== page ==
Keeping in mind the trends with regard to “post-Moore’s” electronics, this thematic issue aimed to cover theoretical, experimental and conceptual development towards superconducting supercomputer elements. Theoretical works on Josephson junctions as base elements for a superconducting computer were presented by Karabassov et al. [9] and Marychev et al. [10]. In the latter, the authors present a theoretical study of the current–phase relation of very promising SN-S-SN Josephson junctions, which could serve as energy efficient, high-performance superconducting electronics elements for fast computing.

This issue also contains progress towards various technological processes for fabrication and characterization of the base elements of a superconducting computer. For example, Arutyunov et al. [11] presented an advanced technology including lift-off electron-beam lithography followed by ultra-high-vacuum deposition of materials that was used for fabrication of nanostructured quasi-1D chains of Josephson junctions. This was followed by the work of Mohammed et al. [12] who presented a smart vacuum technology for the design of hetero-epitaxial S/F nanostructures. The elaborated and fabricated nanostructures can be utilized in superconducting memory and logic circuits as Josephson magnetic random access memory (MRAM) elements for a superconducting computer.

Other articles, more conceptual in nature, where the authors proposed, calculated, fabricated and investigated the novel base elements and electronic circuits for a superconducting computer include work by Bakurskiy et al. [13], where a tunable kinetic inductor is proposed as an artificial synapse for a superconducting neuronal network. This work combines the results of theoretical and experimental investigations of S/F superlattices. Such superlattices can be used as tunable kinetic inductivity synapses in artificial neural networks of a superconducting computer with non-von Neumann architecture. A further example by Novikov et al. [14] demonstrated the concept of “read-out” electronics for a superconducting computer where a low-noise cryogenic microwave amplifier as a read-out circuit of superconducting X-mon qubits is demonstrated.

Also, in addition to the progress towards theoretical and experimental developments of a superconducting computer, this thematic issues also includes several articles devoted to extra-sensitive detectors, their theoretical basis and technological process in terms of fabrication. For example, a novel phenomenon was presented in [15], which predicted the phenomena of superconductor–insulator quantum phase transitions in ultrathin capacitively coupled superconducting nanowires with quantum phase slips which may be used for interpretation of already existing experiments on meander-like nanowires and for the design of a novel set of superconducting sensors. Another very promising photon detector [16] was demonstrated for supersensitive detection in astrophysics and read-out tracts measuring signals generated by quantum circuits at a frequency of 6–9 GHz.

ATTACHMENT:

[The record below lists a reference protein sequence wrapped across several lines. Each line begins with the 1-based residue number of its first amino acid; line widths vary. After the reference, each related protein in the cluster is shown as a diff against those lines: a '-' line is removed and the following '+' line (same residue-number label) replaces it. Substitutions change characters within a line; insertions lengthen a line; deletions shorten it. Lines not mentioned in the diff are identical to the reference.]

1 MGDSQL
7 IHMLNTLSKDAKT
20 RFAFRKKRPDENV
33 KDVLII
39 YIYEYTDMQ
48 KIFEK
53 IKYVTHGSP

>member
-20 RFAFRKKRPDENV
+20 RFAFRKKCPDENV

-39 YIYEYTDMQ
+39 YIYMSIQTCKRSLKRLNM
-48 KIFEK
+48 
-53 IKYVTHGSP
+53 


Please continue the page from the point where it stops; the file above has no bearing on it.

Summarizing the above-mentioned milestones, one can see that the main focus of this thematic issue is the new area of research: superconductor/ferromagnetic hybrid nanostructures and their applications for quantum electronics and spintronics. In addition to these highlighted works, there are also other interesting functional nanostructures, sensors and quantum detectors presented, to highlight the fascinating world of nanoelectronics.

The concept of this thematic issue emerged during the international SPINTECH conference “NANO-2019: Limits of Nanoscience and Nanotechnologies” and the summer school it followed, “S/F Hybrid Structures for Spintronics”, that took place in September 2019 in Chisinau, Moldova. Presented by many of the participants of the conference and lecturers of the summer school, new ideas, technological approaches to design of functional nanostructures for superconducting spintronics, quantum electronics, sensors and novel base elements for superconducting supercomputers are the core of this thematic issue.

As the thematic issue editor, I would like to thank all highly experienced experts from 15 countries who presented novel, original results at the NANO-2019 conference and those who submitted valuable contributions to this issue. We believe that this thematic issue will attract the attention of scientists, technologists, and engineers and will be useful for a broad readership. The professional and permanent kind editorial support by the Production Team of the Beilstein Journals is greatly acknowledged. A.S. also thanks the SPINTECH project (G.A. Nr. 810144) and the Grant RSF Nr. 20-62-47009 “Physical and engineering basis of computers non-von Neumann architecture based on superconducting spintronics” for the support.

Anatolie Sidorenko

Chisinau, July 2020


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© 2020 Sidorenko; licensee Beilstein-Institut.
This is an Open Access article under the terms of the Creative Commons Attribution License ( Please note that the reuse, redistribution and reproduction in particular requires that the authors and source are credited.